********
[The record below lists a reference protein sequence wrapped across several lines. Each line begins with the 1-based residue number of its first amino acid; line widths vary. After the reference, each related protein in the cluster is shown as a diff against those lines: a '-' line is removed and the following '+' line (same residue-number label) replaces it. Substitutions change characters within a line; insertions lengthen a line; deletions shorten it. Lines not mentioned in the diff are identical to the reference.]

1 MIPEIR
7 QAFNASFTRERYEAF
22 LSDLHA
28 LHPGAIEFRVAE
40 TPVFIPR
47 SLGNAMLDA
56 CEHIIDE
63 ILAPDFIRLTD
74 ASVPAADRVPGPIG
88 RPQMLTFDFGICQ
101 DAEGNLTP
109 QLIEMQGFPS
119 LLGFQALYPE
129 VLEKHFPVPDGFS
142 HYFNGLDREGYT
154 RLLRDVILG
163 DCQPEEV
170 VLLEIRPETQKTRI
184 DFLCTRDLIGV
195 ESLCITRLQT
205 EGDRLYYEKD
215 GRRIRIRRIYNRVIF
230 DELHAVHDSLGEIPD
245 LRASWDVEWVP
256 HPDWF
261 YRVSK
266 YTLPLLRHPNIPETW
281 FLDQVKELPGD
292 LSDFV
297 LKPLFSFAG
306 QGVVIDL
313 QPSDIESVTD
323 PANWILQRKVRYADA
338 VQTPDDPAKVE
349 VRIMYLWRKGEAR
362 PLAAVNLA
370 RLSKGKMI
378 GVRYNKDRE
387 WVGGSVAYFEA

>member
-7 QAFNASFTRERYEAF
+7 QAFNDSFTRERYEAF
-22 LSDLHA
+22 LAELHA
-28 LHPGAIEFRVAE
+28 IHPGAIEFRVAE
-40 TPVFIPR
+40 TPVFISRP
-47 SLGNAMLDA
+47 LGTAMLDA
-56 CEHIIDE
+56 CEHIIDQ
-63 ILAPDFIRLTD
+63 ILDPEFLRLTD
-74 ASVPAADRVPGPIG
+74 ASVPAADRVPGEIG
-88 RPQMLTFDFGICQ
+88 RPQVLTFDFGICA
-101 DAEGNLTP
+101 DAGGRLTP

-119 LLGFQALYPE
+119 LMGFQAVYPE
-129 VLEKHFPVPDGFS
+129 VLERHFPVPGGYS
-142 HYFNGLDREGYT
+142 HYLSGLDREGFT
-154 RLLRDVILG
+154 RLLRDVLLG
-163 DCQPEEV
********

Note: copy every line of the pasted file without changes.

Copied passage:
[The record below lists a reference protein sequence wrapped across several lines. Each line begins with the 1-based residue number of its first amino acid; line widths vary. After the reference, each related protein in the cluster is shown as a diff against those lines: a '-' line is removed and the following '+' line (same residue-number label) replaces it. Substitutions change characters within a line; insertions lengthen a line; deletions shorten it. Lines not mentioned in the diff are identical to the reference.]

1 MIPEIR
7 QAFNASFTRERYEAF
22 LSDLHA
28 LHPGAIEFRVAE
40 TPVFIPR
47 SLGNAMLDA
56 CEHIIDE
63 ILAPDFIRLTD
74 ASVPAADRVPGPIG
88 RPQMLTFDFGICQ
101 DAEGNLTP
109 QLIEMQGFPS
119 LLGFQALYPE
129 VLEKHFPVPDGFS
142 HYFNGLDREGYT
154 RLLRDVILG
163 DCQPEEV
170 VLLEIRPETQKTRI
184 DFLCTRDLIGV
195 ESLCITRLQT
205 EGDRLYYEKD
215 GRRIRIRRIYNRVIF
230 DELHAVHDSLGEIPD
245 LRASWDVEWVP
256 HPDWF
261 YRVSK
266 YTLPLLRHPNIPETW
281 FLDQVKELPGD
292 LSDFV
297 LKPLFSFAG
306 QGVVIDL
313 QPSDIESVTD
323 PANWILQRKVRYADA
338 VQTPDDPAKVE
349 VRIMYLWRKGEAR
362 PLAAVNLA
370 RLSKGKMI
378 GVRYNKDRE
387 WVGGSVAYFEA

>member
-7 QAFNASFTRERYEAF
+7 QAFNDSFTRERYEAF
-22 LSDLHA
+22 LAELHA
-28 LHPGAIEFRVAE
+28 IHPGAIEFRVAE
-40 TPVFIPR
+40 TPVFISRP
-47 SLGNAMLDA
+47 LGTAMLDA
-56 CEHIIDE
+56 CEHIIDQ
-63 ILAPDFIRLTD
+63 ILDPEFLRLTD
-74 ASVPAADRVPGPIG
+74 ASVPAADRVPGEIG
-88 RPQMLTFDFGICQ
+88 RPQVLTFDFGICA
-101 DAEGNLTP
+101 DAGGRLTP

-119 LLGFQALYPE
+119 LMGFQAVYPE
-129 VLEKHFPVPDGFS
+129 VLERHFPVPGGYS
-142 HYFNGLDREGYT
+142 HYLSGLDREGFT
-154 RLLRDVILG
+154 RLLRDVLLG
-163 DCQPEEV